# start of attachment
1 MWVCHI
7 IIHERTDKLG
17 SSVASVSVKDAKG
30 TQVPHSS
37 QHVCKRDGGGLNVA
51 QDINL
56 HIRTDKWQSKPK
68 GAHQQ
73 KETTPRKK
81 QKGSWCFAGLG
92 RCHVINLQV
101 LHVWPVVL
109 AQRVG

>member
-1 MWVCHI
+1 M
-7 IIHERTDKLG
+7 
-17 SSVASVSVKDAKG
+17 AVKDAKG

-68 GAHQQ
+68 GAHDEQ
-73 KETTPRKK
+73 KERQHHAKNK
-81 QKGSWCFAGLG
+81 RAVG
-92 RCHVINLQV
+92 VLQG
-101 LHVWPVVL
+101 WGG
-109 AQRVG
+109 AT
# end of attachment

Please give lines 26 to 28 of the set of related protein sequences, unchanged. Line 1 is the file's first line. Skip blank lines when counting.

+81 RAVG
-92 RCHVINLQV
+92 VLQG